Aug 21st, 2020 - written by Kimserey with .
When developing Angular application, or any sort of frontend application, we ensure that the application works properly by displaying it on the browser. Chrome comes with built-in devtools enhancing greatly our debugging toolkit. In today’s post we will look at the source panel of the devtools and discover the most important functionalities.
On Chrome, we can access the devtools with
F12 and pen the
Sources panel. A quick way to open the open is to use the
CMD+SHIFT+P to open the command menu and start to type
source, the option
Panel: Show Sources should appear, and select it.
The source panel contains the file tree on the left, the source code tab in the middle, and the debugging tabs on the right. The debugging tabs contain things like the watch variables and breakpoints.
As our application run, we can set breakpoint in the files coming from the source map under
webpack://. In this example, the application is an Angular application being ran with the local
webpack-dev-server with source maps that allow us to map back the minified application code to the original codebase. This makes the original codebase available for debugging within the devtool.
Apart from navigating through the file tree, we can use
CMD+P to directly open a file.
Placing a breakpoint can be done by clicking on the left side of the line number, or can be done with
As we can see, the source tab isn’t just a display of code, it allows editing the source code itself. We can set Chrome to sync between our real source code and the file being displayed on the source tab so that when we make changes from Chrome, it is saved into our source code. This can be extremely useful during debugging to directly fix small bugs quickly from within the browser. To link our repository, we just need to click on
Filesystem and add the root folder of our repository. Once this is done we can see a small green badge on our filenames which indicates that our source code is linked.
The other great feature available to us is the
Console. The console can be opened by hitting
esc or it can be opened with
Drawer: Show Console. This will show the console in a drawer at the bottom of the source panel.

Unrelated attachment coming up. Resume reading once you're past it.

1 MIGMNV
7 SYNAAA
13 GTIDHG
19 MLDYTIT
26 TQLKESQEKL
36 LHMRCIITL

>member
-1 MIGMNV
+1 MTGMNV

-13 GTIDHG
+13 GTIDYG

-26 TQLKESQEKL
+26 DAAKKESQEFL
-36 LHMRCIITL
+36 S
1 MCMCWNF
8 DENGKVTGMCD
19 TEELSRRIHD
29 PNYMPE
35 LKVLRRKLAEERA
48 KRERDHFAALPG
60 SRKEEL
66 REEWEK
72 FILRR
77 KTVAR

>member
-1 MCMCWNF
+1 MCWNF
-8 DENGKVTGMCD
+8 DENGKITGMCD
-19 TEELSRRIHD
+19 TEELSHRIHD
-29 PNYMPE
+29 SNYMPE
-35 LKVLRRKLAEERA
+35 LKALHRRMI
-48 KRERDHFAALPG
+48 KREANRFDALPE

Waht is great about the console is that it shows logs, warnings and errors, and at the same time provides a contextual REPL.
The contextual part plays a big role here, as it allows us to set breakpoints in the application to stop the process, and direclty start exploring our current context from the REPL.
For example if I breakpoint in my codebase where a
profile variable is available in the context, I am able to type it in the console and explore the values in it.
Another great feature about the console REPL is that it highlights when executing search.
CMD+F can be used to search. This can be useful when we have debugging logs printed in the console.
Another way to look for specific code is to access the global search with
Show Search Drawer. It allows us to search accross our whole codebase for lines of code.
And lastly we can also emulate network conditions
Drawer: Show Network conditions which allows us to simulate offline, disable cache and slow 3G.
And that concludes today’s post!
In today’s post we looked at the Source panel of the Chrome DevTools. We started by exploring the different windows, we then looked at how we could link our source code to efficiently edit from withing the Chrome browser. We then moved on to look at the console and how we could take advantage of it’s contextual REPL. And lastly we completed this post by looking at the global search and network conditions functionalities. I hope you liked this post and I see you on the next one!